New Jersey lawmakers, faced with whether to prevent employers from asking job candidates for access to their social media accounts, gave a response that any Facebook user would understand: Like.
Employers and colleges no longer could ask prospective employees or students to turn over their login information before they hire or accept them, according to a bill approved unanimously by the Senate on Thursday.
The bill is designed to protect residents who might otherwise worry that a photo taken of them, say, in a drunken stupor and posted on Facebook will disqualify them from a job or school.
"This is a huge invasion of privacy that takes 'Big Brother' to a whole new level," Assemblyman John Burzichelli, D-Gloucester, said in a prepared statement. "It's really no different than asking someone to turn over a key to their house."
The issue has gained attention during the past two years as more people have opened accounts on Facebook, Twitter and other social networks, documenting their daily thoughts and lives. It has blurred the line between personal and professional so much so that some companies may be tempted to scan a candidate's social network activity to gauge whether they are qualified for the job.
It prompted Maryland and Illinois to pass a law to prohibit the practice. And Facebook itself said users who share their password violates the company's Statement of Rights and Responsibilities.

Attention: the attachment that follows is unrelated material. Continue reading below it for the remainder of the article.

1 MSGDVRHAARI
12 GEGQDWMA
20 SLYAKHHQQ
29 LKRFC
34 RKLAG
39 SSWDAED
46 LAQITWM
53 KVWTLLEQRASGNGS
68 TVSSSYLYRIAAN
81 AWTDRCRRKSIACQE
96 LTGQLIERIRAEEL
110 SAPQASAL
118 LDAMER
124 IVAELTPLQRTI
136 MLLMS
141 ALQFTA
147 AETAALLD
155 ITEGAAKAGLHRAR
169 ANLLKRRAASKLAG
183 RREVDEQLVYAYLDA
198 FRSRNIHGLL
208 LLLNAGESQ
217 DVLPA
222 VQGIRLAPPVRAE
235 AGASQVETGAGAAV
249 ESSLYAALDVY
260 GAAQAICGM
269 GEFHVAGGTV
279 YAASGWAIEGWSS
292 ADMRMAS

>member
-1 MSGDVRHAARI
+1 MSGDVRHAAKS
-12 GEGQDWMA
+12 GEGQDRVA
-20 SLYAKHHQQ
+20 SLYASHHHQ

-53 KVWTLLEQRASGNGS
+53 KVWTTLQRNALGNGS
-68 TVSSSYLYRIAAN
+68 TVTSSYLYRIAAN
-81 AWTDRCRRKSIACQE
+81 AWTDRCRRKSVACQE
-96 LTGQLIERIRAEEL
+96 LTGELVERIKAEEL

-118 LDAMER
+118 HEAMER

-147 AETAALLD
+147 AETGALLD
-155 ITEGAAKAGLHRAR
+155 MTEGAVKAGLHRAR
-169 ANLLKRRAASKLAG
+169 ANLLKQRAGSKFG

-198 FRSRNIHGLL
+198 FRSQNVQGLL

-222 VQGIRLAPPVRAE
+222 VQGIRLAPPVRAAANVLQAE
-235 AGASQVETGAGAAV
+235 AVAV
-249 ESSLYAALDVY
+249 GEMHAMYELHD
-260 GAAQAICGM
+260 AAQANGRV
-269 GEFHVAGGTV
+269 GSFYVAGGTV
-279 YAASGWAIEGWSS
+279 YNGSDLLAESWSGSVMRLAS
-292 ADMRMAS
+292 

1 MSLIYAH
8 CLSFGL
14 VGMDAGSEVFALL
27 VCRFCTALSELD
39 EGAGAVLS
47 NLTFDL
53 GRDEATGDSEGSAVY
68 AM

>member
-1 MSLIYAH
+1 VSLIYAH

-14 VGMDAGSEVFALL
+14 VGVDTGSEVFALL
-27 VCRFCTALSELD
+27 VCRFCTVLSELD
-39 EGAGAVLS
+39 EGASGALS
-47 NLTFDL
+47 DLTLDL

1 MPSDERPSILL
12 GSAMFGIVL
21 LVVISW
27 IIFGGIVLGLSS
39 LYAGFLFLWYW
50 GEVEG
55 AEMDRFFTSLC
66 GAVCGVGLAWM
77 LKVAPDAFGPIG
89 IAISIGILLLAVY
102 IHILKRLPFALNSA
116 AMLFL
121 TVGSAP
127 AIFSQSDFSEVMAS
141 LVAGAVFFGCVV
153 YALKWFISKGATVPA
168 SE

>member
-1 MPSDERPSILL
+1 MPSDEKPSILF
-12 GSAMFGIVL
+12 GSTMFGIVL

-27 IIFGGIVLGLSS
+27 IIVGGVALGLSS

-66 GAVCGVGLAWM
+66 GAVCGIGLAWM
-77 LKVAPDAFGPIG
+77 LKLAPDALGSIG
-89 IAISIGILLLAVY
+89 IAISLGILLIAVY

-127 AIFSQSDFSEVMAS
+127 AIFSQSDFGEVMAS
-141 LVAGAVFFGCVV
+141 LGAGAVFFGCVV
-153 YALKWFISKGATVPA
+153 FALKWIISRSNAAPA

"You shouldn't be forced to share your private information and communications just to get a job," the company said. "And as the friend of a user, you shouldn't have to worry that your private information or communications will be revealed to someone you don't know ... just because that user is looking for a job."
The New Jersey bill would fine employers and schools up to $1,000 for the first violation, $2,500 for each subsequent violation, along with attorneys fees and court costs.
The bill, also approved by the Assembly, awaits the signature of Gov. Chris Christie. He has not said if he supports it.
Not everyone thinks it's the best idea. Christopher Mills, an attorney with Fisher & Phillips in New Providence, said he already advises employers not to ask for candidates' social network passwords because they might find answers to questions -- such as age or religion -- that they aren't legally allowed to ask.
"All of these Legislatures that are enacting bills ... are prohibiting something that just isn't getting done all that often," he said. "It's the proverbial killing a flea with an elephant gun."
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